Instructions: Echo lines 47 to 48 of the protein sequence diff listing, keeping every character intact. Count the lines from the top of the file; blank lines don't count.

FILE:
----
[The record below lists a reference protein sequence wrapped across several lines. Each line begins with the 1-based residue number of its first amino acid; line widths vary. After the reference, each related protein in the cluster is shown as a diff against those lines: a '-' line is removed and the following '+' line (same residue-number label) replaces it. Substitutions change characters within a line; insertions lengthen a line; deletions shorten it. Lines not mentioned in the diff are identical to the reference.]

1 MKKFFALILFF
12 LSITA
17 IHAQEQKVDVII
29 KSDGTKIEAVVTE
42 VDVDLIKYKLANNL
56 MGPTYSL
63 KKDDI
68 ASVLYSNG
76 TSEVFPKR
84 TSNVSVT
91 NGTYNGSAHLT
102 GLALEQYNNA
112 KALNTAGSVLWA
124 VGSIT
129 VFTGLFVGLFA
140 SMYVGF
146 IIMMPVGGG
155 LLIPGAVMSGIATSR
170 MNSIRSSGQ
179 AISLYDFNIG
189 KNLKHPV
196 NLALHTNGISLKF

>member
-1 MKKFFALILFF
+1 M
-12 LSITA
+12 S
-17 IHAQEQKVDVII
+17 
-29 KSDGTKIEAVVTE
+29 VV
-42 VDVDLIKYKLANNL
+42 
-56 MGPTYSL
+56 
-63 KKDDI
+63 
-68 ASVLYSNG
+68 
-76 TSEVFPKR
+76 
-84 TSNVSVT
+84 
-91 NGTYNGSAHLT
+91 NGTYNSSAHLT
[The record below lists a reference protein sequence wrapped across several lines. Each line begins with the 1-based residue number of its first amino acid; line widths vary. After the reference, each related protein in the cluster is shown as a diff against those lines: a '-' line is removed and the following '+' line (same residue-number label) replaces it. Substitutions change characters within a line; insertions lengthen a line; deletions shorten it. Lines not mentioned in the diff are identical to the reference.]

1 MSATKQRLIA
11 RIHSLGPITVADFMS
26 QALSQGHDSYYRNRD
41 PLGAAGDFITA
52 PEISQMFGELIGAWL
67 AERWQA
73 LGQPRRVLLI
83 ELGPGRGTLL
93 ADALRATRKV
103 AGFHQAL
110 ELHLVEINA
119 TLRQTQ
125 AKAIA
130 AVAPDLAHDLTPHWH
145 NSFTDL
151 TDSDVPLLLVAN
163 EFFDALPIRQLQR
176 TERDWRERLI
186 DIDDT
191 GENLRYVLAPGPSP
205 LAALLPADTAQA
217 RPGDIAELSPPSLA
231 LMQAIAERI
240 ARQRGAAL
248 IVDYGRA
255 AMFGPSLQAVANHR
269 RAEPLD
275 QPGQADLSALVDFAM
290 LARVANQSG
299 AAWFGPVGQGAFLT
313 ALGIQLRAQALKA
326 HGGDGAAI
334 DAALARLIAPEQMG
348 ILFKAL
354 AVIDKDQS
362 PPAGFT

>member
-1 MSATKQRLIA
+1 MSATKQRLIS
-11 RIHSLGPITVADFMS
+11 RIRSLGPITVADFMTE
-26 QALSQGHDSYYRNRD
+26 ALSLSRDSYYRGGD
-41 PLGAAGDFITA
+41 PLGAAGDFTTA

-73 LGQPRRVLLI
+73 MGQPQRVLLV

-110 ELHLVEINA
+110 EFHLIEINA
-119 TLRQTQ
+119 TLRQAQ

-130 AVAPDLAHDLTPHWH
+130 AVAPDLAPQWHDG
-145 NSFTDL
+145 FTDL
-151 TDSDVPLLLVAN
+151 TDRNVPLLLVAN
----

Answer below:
[The record below lists a reference protein sequence wrapped across several lines. Each line begins with the 1-based residue number of its first amino acid; line widths vary. After the reference, each related protein in the cluster is shown as a diff against those lines: a '-' line is removed and the following '+' line (same residue-number label) replaces it. Substitutions change characters within a line; insertions lengthen a line; deletions shorten it. Lines not mentioned in the diff are identical to the reference.]

1 MSATKQRLIA